Innovation Cities

Apps that make your home smarter

Anmar Frangoul | Special to
How are apps making our homes smarter?

The internet is changing our home lives in ways that would have seemed unimaginable just a decade ago. Today, living spaces are becoming interactive, intuitive places that are making our lives easier, more energy-efficient and, in a time where people are tightening their belts, cost-effective.

British Gas, Britain's biggest energy supplier, has developed Hive Active Heating, which the company claims could save its customers up to 150 pounds per year. British Gas recently hit the headlines in the U.K. when it and several other leading energy suppliers hiked their prices by an average of 9.1 percent.

The Hive Active Heating product enables British Gas customers to turn their heating on and off, adjust temperatures and set their heating schedule – from anywhere – through their smart phone or tablet. For example, someone leaving work on a freezing winter's night can tap their tablet to switch on the heating, ensuring the house is warm when they arrive home.

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"The way in which we heat and power our homes hasn't changed for decades, so I think it's about time," Nina Bhatia, Managing Director, British Gas Connecting Homes, said in a report for CNBC's Innovation Cities. "I can see smart technologies really enabling everybody to take control of their homes and make them work harder for them," she added.

As well as trying to make our homes more economic, technology is also being used to help make our lives more convenient. What, for instance, if we never had to worry about getting locked out again? Smarterkey, an app developed by brothers David and Simon Moss, enables users to open doors using their phone.

The app works by interacting with an electronic cylinder placed in a conventional lock. The cylinder then communicates with a wireless hub located nearby. "Our intelligence is in the software, in the cloud," David Moss told "We have encryption and validation [software], our cloud talks to the smarter key hub, and that talks to the electronic cylinder, opening the door."

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Currently in a beta stage, the initial target market for Smarterkey is for holiday rental homes. "I work in the overseas holiday market and have clients who need to let people into their properties when they're not present on site," Moss said. "We decided to come up with a solution that would help us resolve it, which is to automate the meet and greet and eliminate the need for keys, so we could just let people into the property remotely."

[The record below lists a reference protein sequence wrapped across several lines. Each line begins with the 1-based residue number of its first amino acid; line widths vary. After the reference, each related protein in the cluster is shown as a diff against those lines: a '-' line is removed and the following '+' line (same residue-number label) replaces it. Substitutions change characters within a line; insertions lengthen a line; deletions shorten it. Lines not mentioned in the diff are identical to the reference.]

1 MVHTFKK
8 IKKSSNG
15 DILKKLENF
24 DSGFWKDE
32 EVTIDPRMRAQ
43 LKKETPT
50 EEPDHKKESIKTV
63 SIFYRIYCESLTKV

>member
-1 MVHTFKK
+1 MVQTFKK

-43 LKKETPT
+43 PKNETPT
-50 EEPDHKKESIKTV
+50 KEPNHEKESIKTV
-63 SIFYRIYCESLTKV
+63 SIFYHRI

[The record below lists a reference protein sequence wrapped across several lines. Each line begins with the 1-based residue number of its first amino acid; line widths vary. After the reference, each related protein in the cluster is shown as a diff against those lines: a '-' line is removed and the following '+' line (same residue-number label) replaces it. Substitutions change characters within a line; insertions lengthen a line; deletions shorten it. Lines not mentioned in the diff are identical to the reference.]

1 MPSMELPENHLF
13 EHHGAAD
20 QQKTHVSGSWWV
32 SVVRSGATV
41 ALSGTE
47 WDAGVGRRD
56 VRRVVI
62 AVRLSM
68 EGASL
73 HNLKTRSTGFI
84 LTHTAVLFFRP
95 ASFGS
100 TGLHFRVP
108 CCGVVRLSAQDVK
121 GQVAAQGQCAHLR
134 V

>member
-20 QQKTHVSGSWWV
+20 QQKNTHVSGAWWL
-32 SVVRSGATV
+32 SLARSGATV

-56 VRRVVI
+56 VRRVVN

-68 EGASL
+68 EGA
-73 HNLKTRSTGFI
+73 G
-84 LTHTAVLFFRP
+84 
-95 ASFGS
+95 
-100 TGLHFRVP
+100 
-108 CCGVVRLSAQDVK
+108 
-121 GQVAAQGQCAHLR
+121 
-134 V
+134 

"Further down the path we do see the end user being just normal, domestic people in their houses, using their phones to open a door," Moss added.

"I see individuals maybe using it in domestic property to give access to third parties. Our software intelligence lets you give your digital key to an unknown third party, a home delivery service for example. That's where we see the next step developing," he said.

source: cnbc

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Apps are also helping customers save money getting to and from their homes. In Scotland, FuelGood is a free app developed by the Energy Saving Trust to help road users monitor their fuel consumption and drive more efficiently.

The app uses a global positioning system (GPS) to track a user's road journey. Once the journey is over, it provides a summary of distance traveled, time taken and average emissions.

Using data from the Department for Environment, Food and Rural Affairs (DEFRA), the device then calculates savings the driver could make had they driven more efficiently. Using the FuelGood app and following fuel efficient driving tips could save drivers 15 per cent off fuel costs annually, according to the Energy Saving Trust.

"We wanted to get to a new audience, and we thought that an app was a good way to do that," Ian Murdoch, Manager of Scottish Transport for the Energy Saving Trust, told "It's the start of a process. Regardless of where you are in the world, we're seeing the price of oil escalating, and as time goes on it's going to become potentially more and more expensive to drive," he added.

"It makes initiatives such as the app even more valuable, because driving differently is about behavioral change."

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